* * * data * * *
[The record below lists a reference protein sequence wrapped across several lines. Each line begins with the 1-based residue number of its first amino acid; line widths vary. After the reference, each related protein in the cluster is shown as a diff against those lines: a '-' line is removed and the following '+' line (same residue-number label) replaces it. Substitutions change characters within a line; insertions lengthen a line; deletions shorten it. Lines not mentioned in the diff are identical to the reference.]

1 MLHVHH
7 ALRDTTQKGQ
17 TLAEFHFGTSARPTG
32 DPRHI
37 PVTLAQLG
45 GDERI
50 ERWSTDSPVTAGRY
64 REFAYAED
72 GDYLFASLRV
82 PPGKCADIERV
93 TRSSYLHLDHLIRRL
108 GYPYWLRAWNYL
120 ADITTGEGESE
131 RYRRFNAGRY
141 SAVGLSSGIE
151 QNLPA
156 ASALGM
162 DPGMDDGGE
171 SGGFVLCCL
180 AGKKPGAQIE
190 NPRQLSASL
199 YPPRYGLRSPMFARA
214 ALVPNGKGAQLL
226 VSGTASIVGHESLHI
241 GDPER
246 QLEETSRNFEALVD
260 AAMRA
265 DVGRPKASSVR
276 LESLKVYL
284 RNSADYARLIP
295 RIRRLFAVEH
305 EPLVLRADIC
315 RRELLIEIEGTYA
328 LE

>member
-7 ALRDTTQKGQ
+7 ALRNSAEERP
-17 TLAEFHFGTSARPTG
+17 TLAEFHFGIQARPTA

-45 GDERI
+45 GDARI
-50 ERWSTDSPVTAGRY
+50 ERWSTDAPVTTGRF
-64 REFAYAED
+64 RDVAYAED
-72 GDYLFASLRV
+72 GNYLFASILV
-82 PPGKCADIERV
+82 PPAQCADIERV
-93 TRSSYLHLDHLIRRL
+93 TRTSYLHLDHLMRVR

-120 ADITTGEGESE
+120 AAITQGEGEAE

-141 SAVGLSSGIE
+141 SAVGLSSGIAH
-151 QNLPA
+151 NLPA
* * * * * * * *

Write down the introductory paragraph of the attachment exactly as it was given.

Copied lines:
[The record below lists a reference protein sequence wrapped across several lines. Each line begins with the 1-based residue number of its first amino acid; line widths vary. After the reference, each related protein in the cluster is shown as a diff against those lines: a '-' line is removed and the following '+' line (same residue-number label) replaces it. Substitutions change characters within a line; insertions lengthen a line; deletions shorten it. Lines not mentioned in the diff are identical to the reference.]